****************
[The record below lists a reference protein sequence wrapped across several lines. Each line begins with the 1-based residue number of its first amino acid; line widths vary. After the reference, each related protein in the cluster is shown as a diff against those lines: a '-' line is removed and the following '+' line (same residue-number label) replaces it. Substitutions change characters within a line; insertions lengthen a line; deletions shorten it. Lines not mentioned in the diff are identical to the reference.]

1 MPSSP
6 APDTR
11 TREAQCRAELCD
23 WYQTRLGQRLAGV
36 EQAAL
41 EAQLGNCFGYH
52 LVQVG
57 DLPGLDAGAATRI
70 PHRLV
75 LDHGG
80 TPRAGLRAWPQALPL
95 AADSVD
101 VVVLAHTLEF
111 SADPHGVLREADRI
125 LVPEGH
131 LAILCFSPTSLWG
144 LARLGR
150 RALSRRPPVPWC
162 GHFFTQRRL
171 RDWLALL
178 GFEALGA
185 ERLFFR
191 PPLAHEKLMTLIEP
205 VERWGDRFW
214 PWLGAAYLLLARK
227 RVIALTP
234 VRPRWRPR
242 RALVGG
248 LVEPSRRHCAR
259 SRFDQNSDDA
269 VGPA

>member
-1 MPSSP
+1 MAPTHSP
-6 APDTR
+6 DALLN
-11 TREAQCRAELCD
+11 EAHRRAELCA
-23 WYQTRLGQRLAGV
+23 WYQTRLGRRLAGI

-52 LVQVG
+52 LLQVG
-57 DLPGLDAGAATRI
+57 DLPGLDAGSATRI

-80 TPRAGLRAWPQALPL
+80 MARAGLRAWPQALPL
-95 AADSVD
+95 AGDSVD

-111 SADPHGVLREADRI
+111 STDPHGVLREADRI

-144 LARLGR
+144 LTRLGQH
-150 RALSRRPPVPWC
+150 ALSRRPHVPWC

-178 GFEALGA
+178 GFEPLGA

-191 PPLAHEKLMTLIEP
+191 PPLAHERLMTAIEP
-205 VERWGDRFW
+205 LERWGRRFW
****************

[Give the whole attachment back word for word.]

[The record below lists a reference protein sequence wrapped across several lines. Each line begins with the 1-based residue number of its first amino acid; line widths vary. After the reference, each related protein in the cluster is shown as a diff against those lines: a '-' line is removed and the following '+' line (same residue-number label) replaces it. Substitutions change characters within a line; insertions lengthen a line; deletions shorten it. Lines not mentioned in the diff are identical to the reference.]

1 MPSSP
6 APDTR
11 TREAQCRAELCD
23 WYQTRLGQRLAGV
36 EQAAL
41 EAQLGNCFGYH
52 LVQVG
57 DLPGLDAGAATRI
70 PHRLV
75 LDHGG
80 TPRAGLRAWPQALPL
95 AADSVD
101 VVVLAHTLEF
111 SADPHGVLREADRI
125 LVPEGH
131 LAILCFSPTSLWG
144 LARLGR
150 RALSRRPPVPWC
162 GHFFTQRRL
171 RDWLALL
178 GFEALGA
185 ERLFFR
191 PPLAHEKLMTLIEP
205 VERWGDRFW
214 PWLGAAYLLLARK
227 RVIALTP
234 VRPRWRPR
242 RALVGG
248 LVEPSRRHCAR
259 SRFDQNSDDA
269 VGPA

>member
-1 MPSSP
+1 MAPTHSP
-6 APDTR
+6 DALLN
-11 TREAQCRAELCD
+11 EAHRRAELCA
-23 WYQTRLGQRLAGV
+23 WYQTRLGRRLAGI

-52 LVQVG
+52 LLQVG
-57 DLPGLDAGAATRI
+57 DLPGLDAGSATRI

-80 TPRAGLRAWPQALPL
+80 MARAGLRAWPQALPL
-95 AADSVD
+95 AGDSVD

-111 SADPHGVLREADRI
+111 STDPHGVLREADRI

-144 LARLGR
+144 LTRLGQH
-150 RALSRRPPVPWC
+150 ALSRRPHVPWC

-178 GFEALGA
+178 GFEPLGA

-191 PPLAHEKLMTLIEP
+191 PPLAHERLMTAIEP
-205 VERWGDRFW
+205 LERWGRRFW